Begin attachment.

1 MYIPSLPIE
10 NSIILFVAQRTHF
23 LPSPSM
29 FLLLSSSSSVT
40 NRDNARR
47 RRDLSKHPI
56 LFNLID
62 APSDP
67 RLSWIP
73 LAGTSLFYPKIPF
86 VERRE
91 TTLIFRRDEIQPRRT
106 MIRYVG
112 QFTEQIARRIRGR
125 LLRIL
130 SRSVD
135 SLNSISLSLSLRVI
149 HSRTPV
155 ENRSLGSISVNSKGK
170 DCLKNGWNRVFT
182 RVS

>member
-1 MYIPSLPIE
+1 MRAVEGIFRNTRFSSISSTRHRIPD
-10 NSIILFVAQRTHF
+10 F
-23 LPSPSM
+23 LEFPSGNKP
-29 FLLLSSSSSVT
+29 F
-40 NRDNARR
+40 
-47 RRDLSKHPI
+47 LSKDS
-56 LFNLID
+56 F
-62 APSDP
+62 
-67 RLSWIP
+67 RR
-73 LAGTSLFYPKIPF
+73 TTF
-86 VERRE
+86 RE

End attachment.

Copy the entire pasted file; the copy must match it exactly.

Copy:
1 MYIPSLPIE
10 NSIILFVAQRTHF
23 LPSPSM
29 FLLLSSSSSVT
40 NRDNARR
47 RRDLSKHPI
56 LFNLID
62 APSDP
67 RLSWIP
73 LAGTSLFYPKIPF
86 VERRE
91 TTLIFRRDEIQPRRT
106 MIRYVG
112 QFTEQIARRIRGR
125 LLRIL
130 SRSVD
135 SLNSISLSLSLRVI
149 HSRTPV
155 ENRSLGSISVNSKGK
170 DCLKNGWNRVFT
182 RVS

>member
-1 MYIPSLPIE
+1 MRAVEGIFRNTRFSSISSTRHRIPD
-10 NSIILFVAQRTHF
+10 F
-23 LPSPSM
+23 LEFPSGNKP
-29 FLLLSSSSSVT
+29 F
-40 NRDNARR
+40 
-47 RRDLSKHPI
+47 LSKDS
-56 LFNLID
+56 F
-62 APSDP
+62 
-67 RLSWIP
+67 RR
-73 LAGTSLFYPKIPF
+73 TTF
-86 VERRE
+86 RE